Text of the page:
Civil Law in Qing and Republican China (Hardcover)
Stanford University Press. 6.25 x 9.25", xii, 340 pp., tables, notes, bibliography, Character list, index, cloth, d.j., Stanford, 1994. Item #34597
The opening of local archives to Western scholars in the 1980s has provided the basis for this reexamination of civil law in Qing and Republican China. This pathbreaking volume demonstrates that, contrary to previous scholarly understanding, Qing and Republican courts dealt extensively with such civil matters as land rights, debt, marriage, and inheritance, and did so with striking consistency and in conformity with the written code.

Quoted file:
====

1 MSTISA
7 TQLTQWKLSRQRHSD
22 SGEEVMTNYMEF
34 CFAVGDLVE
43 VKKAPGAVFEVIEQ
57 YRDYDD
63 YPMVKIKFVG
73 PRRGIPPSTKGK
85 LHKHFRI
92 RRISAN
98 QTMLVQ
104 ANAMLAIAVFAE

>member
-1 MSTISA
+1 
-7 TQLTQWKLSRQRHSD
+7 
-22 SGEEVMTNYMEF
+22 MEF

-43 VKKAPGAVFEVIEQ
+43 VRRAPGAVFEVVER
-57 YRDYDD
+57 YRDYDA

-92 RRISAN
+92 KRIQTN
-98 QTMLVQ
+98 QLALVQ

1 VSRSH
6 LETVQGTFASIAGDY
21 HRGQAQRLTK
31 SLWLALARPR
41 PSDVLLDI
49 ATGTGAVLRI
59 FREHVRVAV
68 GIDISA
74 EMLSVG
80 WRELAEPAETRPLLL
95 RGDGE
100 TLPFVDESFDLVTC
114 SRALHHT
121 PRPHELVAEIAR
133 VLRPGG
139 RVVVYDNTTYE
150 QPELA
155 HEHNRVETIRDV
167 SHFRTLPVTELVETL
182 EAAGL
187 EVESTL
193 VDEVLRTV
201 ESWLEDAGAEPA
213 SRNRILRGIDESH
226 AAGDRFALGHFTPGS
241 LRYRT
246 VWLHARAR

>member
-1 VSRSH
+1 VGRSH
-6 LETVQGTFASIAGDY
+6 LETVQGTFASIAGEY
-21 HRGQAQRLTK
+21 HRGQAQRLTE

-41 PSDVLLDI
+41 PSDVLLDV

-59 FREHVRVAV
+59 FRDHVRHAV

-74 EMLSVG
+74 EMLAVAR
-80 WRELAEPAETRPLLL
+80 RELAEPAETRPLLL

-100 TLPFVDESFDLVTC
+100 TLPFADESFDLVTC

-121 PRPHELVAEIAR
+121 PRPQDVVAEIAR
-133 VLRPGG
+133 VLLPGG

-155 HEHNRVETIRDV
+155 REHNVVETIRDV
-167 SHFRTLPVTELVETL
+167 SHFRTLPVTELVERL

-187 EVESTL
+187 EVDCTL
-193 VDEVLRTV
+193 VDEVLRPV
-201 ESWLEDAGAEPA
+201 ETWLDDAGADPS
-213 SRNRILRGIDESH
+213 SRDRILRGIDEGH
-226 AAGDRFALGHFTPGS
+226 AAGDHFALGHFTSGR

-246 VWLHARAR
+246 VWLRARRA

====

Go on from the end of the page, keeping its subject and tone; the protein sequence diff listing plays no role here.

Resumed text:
Contents: Civil Law in Qing and Republican China: The Issues by Kathryn Bernhardt and Philip C.C. Huang Civil "Law" in Traditional China: History and Theory by Hugh T. Scogin, Jr. Civil and Uncivil Dispsutes in Southeast Coastal China, 1723-1820 by Melissa A. Maccauley Code, Culture, and Custom: Foundations of Civil Case Verdicts in a Nineteenth-Century County Court by Mark A. Allee Codified Law and Magisterial Adjudication in the Qing by Philip C.C. Huang Women and the Law: Divorce in the Republican Period by Kathryn Bernhardt Lawyers and the Legal Profession During the Republican Period by Alison W. Conner Merchant Dispute Mediation in Twentieth-Century Zigong, Sichuan by Madeleine Zelin.
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